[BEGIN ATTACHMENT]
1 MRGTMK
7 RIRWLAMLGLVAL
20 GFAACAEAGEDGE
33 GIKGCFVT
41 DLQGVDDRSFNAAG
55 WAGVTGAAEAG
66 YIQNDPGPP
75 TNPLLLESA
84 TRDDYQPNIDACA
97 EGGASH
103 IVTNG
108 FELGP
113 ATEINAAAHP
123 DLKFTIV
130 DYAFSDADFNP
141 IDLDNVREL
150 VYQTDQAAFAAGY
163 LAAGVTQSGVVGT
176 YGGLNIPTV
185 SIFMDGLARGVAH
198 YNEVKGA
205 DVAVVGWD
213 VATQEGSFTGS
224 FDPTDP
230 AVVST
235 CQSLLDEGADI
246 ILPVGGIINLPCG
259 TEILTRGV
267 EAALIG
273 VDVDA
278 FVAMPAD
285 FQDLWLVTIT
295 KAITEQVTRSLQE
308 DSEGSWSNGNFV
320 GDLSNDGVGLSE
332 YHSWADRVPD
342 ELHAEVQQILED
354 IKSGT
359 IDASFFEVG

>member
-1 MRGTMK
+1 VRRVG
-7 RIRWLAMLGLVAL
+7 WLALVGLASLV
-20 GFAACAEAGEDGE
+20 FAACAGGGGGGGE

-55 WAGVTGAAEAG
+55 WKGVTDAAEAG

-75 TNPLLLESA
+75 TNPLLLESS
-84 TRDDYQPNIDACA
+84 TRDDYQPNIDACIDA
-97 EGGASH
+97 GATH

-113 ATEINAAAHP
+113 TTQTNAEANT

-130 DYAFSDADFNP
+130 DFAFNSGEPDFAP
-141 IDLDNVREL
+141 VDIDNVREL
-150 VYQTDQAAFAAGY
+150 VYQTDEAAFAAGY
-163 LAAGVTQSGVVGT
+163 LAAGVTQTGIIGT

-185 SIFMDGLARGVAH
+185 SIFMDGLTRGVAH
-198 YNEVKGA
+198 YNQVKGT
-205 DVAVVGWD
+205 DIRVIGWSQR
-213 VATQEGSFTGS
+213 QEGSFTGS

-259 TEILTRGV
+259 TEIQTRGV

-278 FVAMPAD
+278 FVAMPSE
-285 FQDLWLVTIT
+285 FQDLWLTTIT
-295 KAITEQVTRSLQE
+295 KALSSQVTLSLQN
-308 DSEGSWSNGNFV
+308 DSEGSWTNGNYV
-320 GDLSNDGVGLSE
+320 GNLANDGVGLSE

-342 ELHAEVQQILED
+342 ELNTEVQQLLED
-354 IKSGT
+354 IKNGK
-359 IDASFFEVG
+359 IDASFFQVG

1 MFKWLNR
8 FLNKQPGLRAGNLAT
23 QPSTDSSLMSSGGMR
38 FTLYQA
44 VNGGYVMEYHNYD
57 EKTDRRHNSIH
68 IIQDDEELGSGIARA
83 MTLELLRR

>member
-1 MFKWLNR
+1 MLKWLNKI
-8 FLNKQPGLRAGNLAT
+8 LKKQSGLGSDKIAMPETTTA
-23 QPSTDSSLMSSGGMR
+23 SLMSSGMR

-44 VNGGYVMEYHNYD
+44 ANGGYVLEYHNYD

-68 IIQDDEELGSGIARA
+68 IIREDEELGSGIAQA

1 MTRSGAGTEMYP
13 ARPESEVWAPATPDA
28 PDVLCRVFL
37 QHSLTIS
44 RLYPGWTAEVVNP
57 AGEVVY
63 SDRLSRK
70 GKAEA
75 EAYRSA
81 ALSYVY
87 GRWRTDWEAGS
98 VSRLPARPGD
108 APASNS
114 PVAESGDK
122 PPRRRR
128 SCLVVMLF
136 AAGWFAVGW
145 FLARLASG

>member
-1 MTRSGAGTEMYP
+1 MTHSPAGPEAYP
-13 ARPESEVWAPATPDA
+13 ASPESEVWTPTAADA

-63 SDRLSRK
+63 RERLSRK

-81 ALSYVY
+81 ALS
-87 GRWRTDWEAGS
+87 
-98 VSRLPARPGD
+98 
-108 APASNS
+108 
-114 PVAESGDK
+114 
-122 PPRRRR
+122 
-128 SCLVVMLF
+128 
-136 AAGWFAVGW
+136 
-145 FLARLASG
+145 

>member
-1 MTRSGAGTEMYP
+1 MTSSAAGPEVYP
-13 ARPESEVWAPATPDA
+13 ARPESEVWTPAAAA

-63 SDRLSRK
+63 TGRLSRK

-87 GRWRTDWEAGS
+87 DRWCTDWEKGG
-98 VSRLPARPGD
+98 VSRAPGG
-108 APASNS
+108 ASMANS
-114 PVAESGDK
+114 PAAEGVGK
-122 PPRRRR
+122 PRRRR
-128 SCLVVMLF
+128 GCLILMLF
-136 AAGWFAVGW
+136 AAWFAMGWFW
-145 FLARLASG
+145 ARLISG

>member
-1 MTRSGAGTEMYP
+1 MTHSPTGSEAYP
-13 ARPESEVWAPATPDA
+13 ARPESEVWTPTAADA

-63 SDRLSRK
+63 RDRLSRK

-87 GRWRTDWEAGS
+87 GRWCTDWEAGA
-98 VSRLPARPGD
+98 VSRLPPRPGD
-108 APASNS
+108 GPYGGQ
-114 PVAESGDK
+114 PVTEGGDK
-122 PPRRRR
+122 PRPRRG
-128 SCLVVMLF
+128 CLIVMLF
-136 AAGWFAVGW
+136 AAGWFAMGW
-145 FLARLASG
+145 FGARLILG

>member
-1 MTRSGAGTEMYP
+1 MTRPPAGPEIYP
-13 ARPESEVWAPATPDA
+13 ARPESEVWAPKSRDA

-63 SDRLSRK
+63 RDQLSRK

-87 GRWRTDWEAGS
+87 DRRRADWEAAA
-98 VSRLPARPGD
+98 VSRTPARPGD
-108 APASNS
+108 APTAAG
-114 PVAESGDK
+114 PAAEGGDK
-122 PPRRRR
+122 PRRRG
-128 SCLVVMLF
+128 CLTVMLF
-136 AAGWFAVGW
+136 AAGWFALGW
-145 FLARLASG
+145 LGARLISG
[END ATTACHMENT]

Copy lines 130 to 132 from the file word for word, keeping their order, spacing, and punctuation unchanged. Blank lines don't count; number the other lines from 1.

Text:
+1 MTHSPAGPEAYP
-13 ARPESEVWAPATPDA
+13 ASPESEVWTPTAADA